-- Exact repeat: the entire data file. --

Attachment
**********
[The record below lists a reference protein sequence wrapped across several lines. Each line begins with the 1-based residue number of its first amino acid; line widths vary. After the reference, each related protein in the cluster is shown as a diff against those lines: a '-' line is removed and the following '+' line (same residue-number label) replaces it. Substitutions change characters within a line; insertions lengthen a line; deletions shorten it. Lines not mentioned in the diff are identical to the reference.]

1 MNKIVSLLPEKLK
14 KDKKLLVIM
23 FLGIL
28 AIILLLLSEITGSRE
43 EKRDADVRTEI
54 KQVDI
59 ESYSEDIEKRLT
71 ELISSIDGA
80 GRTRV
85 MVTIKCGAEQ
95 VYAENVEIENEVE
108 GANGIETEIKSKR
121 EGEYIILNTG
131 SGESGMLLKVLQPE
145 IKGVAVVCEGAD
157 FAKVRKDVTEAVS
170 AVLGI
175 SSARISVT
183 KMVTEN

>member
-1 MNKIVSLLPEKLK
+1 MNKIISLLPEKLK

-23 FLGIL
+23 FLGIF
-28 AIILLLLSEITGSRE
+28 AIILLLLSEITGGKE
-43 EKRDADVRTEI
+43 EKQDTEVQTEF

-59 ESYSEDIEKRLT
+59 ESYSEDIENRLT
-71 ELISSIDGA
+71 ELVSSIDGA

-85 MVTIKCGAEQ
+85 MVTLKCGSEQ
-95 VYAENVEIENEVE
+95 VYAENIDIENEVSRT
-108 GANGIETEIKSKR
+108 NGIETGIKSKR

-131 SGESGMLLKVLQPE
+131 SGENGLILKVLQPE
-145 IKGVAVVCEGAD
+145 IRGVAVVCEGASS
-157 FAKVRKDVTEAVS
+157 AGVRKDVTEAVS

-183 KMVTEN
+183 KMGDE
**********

[The record below lists a reference protein sequence wrapped across several lines. Each line begins with the 1-based residue number of its first amino acid; line widths vary. After the reference, each related protein in the cluster is shown as a diff against those lines: a '-' line is removed and the following '+' line (same residue-number label) replaces it. Substitutions change characters within a line; insertions lengthen a line; deletions shorten it. Lines not mentioned in the diff are identical to the reference.]

1 MNKIVSLLPEKLK
14 KDKKLLVIM
23 FLGIL
28 AIILLLLSEITGSRE
43 EKRDADVRTEI
54 KQVDI
59 ESYSEDIEKRLT
71 ELISSIDGA
80 GRTRV
85 MVTIKCGAEQ
95 VYAENVEIENEVE
108 GANGIETEIKSKR
121 EGEYIILNTG
131 SGESGMLLKVLQPE
145 IKGVAVVCEGAD
157 FAKVRKDVTEAVS
170 AVLGI
175 SSARISVT
183 KMVTEN

>member
-1 MNKIVSLLPEKLK
+1 MNKIISLLPEKLK

-23 FLGIL
+23 FLGIF
-28 AIILLLLSEITGSRE
+28 AIILLLLSEITGGKE
-43 EKRDADVRTEI
+43 EKQDTEVQTEF

-59 ESYSEDIEKRLT
+59 ESYSEDIENRLT
-71 ELISSIDGA
+71 ELVSSIDGA

-85 MVTIKCGAEQ
+85 MVTLKCGSEQ
-95 VYAENVEIENEVE
+95 VYAENIDIENEVSRT
-108 GANGIETEIKSKR
+108 NGIETGIKSKR

-131 SGESGMLLKVLQPE
+131 SGENGLILKVLQPE
-145 IKGVAVVCEGAD
+145 IRGVAVVCEGASS
-157 FAKVRKDVTEAVS
+157 AGVRKDVTEAVS

-183 KMVTEN
+183 KMGDE